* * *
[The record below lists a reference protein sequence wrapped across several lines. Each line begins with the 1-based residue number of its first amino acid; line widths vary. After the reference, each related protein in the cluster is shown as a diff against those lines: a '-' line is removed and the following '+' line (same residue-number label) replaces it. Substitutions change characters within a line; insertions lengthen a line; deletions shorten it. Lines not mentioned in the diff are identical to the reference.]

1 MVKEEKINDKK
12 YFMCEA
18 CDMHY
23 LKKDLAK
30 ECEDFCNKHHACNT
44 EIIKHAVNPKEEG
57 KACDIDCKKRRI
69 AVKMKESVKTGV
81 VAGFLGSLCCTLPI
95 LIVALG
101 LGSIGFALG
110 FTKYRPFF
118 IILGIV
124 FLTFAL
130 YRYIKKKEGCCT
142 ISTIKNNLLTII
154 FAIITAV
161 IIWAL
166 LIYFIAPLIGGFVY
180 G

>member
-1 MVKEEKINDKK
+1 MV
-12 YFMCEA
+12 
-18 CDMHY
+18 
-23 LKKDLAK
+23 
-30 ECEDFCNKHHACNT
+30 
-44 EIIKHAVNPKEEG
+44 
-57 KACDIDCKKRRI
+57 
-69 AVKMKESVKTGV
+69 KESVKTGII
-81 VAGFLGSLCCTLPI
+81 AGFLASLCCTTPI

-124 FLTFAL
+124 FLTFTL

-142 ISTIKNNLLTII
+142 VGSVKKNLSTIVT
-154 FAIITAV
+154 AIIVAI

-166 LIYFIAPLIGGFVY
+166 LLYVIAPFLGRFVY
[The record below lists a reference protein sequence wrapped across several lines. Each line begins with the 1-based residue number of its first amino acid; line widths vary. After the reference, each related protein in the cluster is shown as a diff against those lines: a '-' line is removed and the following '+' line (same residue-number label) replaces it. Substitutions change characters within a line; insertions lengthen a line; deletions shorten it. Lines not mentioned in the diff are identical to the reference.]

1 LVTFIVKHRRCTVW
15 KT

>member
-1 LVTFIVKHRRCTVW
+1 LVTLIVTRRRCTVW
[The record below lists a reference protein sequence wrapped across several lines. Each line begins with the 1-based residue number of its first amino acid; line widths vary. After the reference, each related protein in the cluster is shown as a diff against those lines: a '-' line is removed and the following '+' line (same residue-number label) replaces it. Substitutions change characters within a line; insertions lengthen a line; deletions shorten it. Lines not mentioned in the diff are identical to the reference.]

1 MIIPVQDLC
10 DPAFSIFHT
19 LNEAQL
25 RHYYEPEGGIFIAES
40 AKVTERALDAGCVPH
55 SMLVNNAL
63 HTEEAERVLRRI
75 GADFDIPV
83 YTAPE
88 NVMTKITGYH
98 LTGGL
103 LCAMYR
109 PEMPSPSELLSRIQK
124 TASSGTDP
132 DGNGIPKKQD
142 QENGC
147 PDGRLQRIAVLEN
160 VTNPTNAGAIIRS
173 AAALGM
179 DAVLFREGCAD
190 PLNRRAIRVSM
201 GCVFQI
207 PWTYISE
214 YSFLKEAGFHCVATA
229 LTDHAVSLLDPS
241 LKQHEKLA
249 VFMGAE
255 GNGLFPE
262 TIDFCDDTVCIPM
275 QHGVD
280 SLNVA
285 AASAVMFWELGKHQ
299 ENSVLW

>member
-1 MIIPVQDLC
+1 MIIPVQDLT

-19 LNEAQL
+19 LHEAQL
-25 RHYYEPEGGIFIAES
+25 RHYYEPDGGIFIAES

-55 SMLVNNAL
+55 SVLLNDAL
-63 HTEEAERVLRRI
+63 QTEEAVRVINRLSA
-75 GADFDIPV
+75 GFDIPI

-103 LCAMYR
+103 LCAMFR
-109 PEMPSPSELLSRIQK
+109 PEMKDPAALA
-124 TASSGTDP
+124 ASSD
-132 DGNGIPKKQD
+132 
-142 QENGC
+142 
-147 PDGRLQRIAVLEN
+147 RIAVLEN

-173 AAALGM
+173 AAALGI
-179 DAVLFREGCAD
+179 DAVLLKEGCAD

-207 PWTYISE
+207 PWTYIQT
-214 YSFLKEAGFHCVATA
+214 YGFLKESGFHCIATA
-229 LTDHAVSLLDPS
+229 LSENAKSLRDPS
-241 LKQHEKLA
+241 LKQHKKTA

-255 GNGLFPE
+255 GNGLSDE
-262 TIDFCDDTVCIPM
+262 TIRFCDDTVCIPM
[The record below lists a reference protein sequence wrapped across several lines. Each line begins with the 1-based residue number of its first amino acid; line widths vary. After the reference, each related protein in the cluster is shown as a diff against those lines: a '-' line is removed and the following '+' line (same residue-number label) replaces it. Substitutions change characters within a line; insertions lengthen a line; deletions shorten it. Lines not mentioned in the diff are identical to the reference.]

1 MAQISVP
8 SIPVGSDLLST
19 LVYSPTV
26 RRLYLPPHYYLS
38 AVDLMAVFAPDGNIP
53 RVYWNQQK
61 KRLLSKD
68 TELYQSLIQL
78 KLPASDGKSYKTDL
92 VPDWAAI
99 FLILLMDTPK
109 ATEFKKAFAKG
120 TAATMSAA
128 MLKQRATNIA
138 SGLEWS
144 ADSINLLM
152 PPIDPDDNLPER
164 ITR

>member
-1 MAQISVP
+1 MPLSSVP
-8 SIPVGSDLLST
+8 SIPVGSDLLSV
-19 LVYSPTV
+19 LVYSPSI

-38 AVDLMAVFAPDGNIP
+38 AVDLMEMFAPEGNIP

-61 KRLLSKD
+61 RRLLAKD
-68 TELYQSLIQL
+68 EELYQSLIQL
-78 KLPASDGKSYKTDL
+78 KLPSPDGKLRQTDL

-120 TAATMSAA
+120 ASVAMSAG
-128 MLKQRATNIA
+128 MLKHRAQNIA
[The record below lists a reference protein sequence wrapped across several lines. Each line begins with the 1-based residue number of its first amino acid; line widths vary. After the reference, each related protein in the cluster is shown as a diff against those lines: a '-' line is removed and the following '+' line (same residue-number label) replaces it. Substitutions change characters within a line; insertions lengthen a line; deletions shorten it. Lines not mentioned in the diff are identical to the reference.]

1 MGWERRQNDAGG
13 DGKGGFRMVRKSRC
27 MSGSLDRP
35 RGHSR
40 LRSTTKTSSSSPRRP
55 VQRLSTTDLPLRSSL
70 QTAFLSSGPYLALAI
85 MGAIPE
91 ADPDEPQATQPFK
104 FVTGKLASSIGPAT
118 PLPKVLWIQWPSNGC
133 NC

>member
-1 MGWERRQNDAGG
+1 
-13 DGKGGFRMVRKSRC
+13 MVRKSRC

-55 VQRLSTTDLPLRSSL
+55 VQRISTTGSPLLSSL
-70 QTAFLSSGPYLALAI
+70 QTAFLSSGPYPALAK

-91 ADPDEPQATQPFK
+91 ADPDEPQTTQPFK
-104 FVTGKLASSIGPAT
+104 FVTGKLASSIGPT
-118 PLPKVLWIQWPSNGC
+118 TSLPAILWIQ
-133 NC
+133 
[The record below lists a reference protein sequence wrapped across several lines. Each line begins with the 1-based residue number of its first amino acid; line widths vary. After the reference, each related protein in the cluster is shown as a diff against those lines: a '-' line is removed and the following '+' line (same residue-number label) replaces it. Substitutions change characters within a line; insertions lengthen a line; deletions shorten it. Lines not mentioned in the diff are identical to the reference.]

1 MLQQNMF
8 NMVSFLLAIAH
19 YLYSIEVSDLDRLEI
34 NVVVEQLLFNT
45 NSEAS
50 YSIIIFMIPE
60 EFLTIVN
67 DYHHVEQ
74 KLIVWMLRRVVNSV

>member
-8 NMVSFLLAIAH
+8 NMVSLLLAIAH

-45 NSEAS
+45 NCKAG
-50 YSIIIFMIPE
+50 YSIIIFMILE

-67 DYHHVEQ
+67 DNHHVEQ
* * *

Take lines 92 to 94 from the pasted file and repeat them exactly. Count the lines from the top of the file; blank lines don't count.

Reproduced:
-19 LNEAQL
+19 LHEAQL
-25 RHYYEPEGGIFIAES